Ellen Jane Langer          2014

Ellen Jane Langer is a professor of psychology at Harvard University, having in 1981 become the first woman ever to be tenured in psychology at Harvard. Langer studies the illusion of control, decision-making, aging, and mindfulness theory.

Leadership and Fostering the Wellbeing of a Pack (Warrior Poet Mental Yoga 207)

This is beyond excellent. He defines what it means to be a genuine leader, discusses the hormones of motivation, harmony, and addiction which effect us all, and explains how our jobs in our current day society are killing most of us and our children. You need to watch this.

Hero Bullies versus Us (Warrior Poet Mental Yoga 206)

Our society has indoctrinated us, taught us from birth, what normal is and what to expect from it. It has taught us the capitalistic lesson of the hero bully, the champion over-dominator, who gets to rise above all others and hoard all of the resources and power that he so chooses to do. We have been taught from birth that everyone is an individual entity unto to themselves, bearing responsibility, performing sacrifice, and reaping reward only as an individual. It is never “us” because that always allows the excuse of plausible and discardable deniability; enables the embodiment of a scapegoat to wash away all the sins of the herd, so that the herd may always go marching merrily away in celebration of its deniability. Only in the rare instances of kissing a hero bully’s ass as part of the court graced by his power and prestige or when begging for the scrumptious scraps he has thrown off of his throne, does the “us” get subtly remembered as part of the human condition and whispered ever so hopefully to the hero bully in the name of favorable submissive leverage; only then. But even still, the long hand of the court or of the herd engaged in worshipping the hero bully, retains the reflexive instinct to fold their “us card” in a moments notice, should their bully hero fall from his grace and power as a high achieving over-dominator. We raise the hero bully up in our society only so long as it benefits us personally and we do so in particular because that bully operates in direct contradiction to the balance of natural order, respect, and empathy, that we would otherwise have to endure ourselves. He delivers us into our own happy diabolic debasement. And when we are done with our selfish machinations that he has enabled, we gleefully cut him down so that we may look at him nailed upon a cross instead of our own souls.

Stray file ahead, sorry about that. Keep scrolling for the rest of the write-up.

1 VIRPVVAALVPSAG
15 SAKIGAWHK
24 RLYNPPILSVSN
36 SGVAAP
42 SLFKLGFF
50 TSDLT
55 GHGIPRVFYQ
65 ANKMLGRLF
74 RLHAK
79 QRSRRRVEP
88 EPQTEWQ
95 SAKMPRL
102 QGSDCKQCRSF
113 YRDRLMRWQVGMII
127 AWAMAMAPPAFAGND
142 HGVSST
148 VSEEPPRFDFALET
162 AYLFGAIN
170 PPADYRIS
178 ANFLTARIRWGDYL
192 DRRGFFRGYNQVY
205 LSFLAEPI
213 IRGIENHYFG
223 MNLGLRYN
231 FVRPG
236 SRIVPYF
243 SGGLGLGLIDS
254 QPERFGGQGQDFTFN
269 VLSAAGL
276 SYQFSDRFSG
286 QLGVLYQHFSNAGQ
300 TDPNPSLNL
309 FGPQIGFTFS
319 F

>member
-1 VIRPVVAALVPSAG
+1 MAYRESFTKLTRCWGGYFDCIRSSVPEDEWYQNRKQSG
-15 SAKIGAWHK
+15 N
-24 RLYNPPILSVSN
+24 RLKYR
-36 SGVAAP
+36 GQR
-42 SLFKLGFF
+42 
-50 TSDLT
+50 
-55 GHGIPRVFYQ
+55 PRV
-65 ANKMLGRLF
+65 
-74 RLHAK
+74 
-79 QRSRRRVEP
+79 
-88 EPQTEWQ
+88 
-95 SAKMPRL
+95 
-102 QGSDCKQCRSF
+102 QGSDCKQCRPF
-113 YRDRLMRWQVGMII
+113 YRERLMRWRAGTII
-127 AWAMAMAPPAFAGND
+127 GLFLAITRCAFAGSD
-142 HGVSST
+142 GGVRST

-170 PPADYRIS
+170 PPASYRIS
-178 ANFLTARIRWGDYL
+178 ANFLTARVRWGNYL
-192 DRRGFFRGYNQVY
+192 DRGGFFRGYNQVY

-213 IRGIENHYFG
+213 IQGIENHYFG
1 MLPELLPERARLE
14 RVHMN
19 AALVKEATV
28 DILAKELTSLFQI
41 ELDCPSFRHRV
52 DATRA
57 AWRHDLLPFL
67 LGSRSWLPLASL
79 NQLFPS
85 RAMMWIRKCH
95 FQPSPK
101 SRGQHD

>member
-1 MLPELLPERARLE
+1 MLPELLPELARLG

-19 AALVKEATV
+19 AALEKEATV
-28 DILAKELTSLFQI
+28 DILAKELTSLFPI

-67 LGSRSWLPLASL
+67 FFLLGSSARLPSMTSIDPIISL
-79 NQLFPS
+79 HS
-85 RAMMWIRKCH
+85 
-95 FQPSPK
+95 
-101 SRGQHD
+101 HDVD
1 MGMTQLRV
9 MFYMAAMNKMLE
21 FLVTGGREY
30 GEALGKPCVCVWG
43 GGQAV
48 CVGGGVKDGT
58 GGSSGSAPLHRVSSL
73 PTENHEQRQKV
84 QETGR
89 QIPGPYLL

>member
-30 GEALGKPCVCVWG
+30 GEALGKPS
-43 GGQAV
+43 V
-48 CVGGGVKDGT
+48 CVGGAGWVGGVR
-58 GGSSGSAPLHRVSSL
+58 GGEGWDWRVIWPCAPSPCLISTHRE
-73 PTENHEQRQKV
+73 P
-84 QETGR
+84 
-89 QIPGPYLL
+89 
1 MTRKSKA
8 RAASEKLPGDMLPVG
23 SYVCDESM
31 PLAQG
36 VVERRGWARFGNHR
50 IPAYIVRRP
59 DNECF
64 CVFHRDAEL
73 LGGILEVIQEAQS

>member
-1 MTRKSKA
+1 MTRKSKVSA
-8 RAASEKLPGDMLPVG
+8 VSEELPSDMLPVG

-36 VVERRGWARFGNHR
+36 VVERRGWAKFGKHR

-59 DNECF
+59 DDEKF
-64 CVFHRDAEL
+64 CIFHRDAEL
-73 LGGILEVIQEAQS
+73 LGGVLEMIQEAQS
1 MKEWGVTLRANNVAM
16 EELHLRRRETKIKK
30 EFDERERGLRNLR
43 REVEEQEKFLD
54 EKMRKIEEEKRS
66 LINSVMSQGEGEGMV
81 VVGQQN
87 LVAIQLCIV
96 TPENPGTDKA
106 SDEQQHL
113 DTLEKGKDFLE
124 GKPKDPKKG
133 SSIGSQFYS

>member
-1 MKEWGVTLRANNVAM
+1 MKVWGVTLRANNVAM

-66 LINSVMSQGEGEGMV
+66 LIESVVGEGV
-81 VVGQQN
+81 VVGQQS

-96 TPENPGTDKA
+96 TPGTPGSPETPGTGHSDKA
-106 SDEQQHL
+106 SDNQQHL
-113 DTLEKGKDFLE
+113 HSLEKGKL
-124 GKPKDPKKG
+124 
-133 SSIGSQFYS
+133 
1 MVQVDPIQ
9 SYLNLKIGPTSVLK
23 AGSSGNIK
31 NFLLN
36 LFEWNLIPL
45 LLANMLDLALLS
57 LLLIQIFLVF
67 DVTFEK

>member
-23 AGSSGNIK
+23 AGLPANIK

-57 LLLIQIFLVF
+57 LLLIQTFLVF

The hero bully is your mate, controlling you with money, sex, a marriage certificate, or the presence of a child.

The hero bully is your employer, making you work for less than you deserve and forcing you into unethical and immoral behavior towards others that benefits his business just because he can.

The hero bullies are the corporations and businesses which drain you dry via perpetual psychological warfare, but are nonetheless, nice enough to do their best to make you feel like you are exceptionally special and smart in your purchasing habits and indebtedness.

The hero bullies are the political leaders of bombast, hyperbole, and vitriol. Those who ramp up your emotions and hatred of others while they compulsively lie about everything so that they may pilfer your pocket and your personal freedoms unheeded.

The hero bully can even become your child or your dog if you tragically allow such to happen.

All of this is wrong and heinous. It isn’t natural. It is an orchestration to turn natural order, respect, and a true understanding of communal union upside down. It is the modus operandi of madness, instability, and isolation which is only capable of being addicted to over-dominating and plundering everything outside of itself.

Understanding this paradigm is the first essential step necessary for an individual to comprehend if they truly desire to foster, promote, and nurture, the universal behavior and relationships necessary to create a better world for all.

Cribb          2017